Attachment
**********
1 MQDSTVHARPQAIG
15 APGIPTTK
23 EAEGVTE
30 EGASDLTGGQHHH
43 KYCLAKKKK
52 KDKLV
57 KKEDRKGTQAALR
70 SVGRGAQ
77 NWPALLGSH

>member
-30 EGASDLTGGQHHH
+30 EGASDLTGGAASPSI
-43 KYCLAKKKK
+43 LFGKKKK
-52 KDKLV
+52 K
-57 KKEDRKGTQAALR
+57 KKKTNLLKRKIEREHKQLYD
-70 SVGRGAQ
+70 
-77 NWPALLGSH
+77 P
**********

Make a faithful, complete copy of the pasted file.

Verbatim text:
1 MQDSTVHARPQAIG
15 APGIPTTK
23 EAEGVTE
30 EGASDLTGGQHHH
43 KYCLAKKKK
52 KDKLV
57 KKEDRKGTQAALR
70 SVGRGAQ
77 NWPALLGSH

>member
-30 EGASDLTGGQHHH
+30 EGASDLTGGAASPSI
-43 KYCLAKKKK
+43 LFGKKKK
-52 KDKLV
+52 K
-57 KKEDRKGTQAALR
+57 KKKTNLLKRKIEREHKQLYD
-70 SVGRGAQ
+70 
-77 NWPALLGSH
+77 P